And then we sailed on, working new bones, each a prayer to the star of the sea.

Interview

You’re rare in that you’ve managed to be both a high-functioning poet and businessman – two skills that don’t always go together in the same person! What is the relationship between poetry and work like for you? Is it antagonistic or fruitful?

At one level work simply pays for my writing life, or at least the space to have a writing life, though this wasn’t always the case. I was an editor at Salt for over twenty years, and that was complex and at times bad for my writing. It left no room; though I didn’t realise this when I started out in 1999. Of course, I came to choose to give up a large part of my life to my authors – thousands of them over the years – but the sacrifice, if we can call it that, came to swallow up almost all of my life. There was a lot of collision between my sense of myself as a writer and my publishing activities, yet I came to be wholly subsumed into the publishing role. The switch back to being employed elsewhere has been liberating, and I’ve been able to separate out my business life from my writing life and, more broadly, my private life. I mean, I actually have a private life now! I’m only eighteen months into this new operational role but going back to being a general manager has been very rewarding. I’m fortunate to have a great boss and wonderful colleagues and the move into the Church has been personally enriching for me. So certainly very fruitful, and not antagonistic at all. In fact, I’ve never written so much. I’ve always believed that I needed to be in the world of business, I didn’t want to teach, I didn’t want to live through grants or patronage, I wanted to do something commercial and, don’t get me wrong, for years I enjoyed my private sector life. But everything comes to an end. All endings are beginnings.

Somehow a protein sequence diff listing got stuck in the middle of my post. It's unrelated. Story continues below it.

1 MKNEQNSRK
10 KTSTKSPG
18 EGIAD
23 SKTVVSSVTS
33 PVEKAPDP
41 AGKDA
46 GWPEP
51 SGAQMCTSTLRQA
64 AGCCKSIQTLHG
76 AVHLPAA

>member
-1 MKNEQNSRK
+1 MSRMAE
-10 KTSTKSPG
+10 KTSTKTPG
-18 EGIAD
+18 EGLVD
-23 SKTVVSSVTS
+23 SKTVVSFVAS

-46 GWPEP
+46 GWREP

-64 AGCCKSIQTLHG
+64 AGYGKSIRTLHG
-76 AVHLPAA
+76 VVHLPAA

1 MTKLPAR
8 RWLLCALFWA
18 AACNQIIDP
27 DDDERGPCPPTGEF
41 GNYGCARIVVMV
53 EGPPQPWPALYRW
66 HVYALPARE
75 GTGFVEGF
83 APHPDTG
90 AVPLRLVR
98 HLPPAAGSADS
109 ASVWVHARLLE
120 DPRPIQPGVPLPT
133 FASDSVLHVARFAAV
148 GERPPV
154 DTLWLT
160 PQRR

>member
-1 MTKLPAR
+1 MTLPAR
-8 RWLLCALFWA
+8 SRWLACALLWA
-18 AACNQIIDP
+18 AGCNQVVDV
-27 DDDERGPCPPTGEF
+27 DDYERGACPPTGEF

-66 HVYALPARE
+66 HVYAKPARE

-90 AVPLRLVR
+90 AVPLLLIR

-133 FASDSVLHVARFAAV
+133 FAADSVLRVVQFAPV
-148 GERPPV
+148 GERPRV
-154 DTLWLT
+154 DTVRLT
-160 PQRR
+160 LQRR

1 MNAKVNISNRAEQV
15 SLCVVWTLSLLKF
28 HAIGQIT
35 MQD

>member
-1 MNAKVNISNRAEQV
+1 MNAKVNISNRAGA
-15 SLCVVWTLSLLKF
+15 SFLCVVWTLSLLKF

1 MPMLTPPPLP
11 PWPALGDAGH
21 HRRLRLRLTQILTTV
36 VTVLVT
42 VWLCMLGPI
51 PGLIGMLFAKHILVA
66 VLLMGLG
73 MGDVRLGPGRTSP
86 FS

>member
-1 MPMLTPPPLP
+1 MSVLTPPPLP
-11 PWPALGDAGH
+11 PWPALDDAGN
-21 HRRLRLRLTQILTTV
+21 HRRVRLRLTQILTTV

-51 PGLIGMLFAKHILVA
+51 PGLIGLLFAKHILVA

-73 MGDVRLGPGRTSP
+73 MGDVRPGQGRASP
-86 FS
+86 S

You decided to step back a bit from Salt in order to work for The Shrine of Our Lady of Walsingham. Can you talk us through your decision to move careers?

I’ve touched on this earlier. However, the decision to leave Salt and move to work for a Shrine wasn’t prompted by some calculated sense of balancing my writing life. I was going through a profound personal realignment. I’d lived a successful and content secular life for forty years, I had a rather dim view of religion, when suddenly I was dislodged from my own convictions. This was in part a process of disbelief, disbelief in secular satisfactions. I came to doubt the limitations of my own world view. I also realised, and had in my own writings, the limits of science in dealing with human experience, I used to consider how we cannot live in a world without mystery, but I didn’t know quite what this phrase meant. As I was travelling through this accommodation of my past – I’m a cradle Catholic – within a matter of weeks, I was interviewed and employed by the Shrine. I shan’t bore you with the personal narrative and experiences that fed into this, but it was the right decision for me and, after two decades of publishing and running my own business, I decided to serve Christ.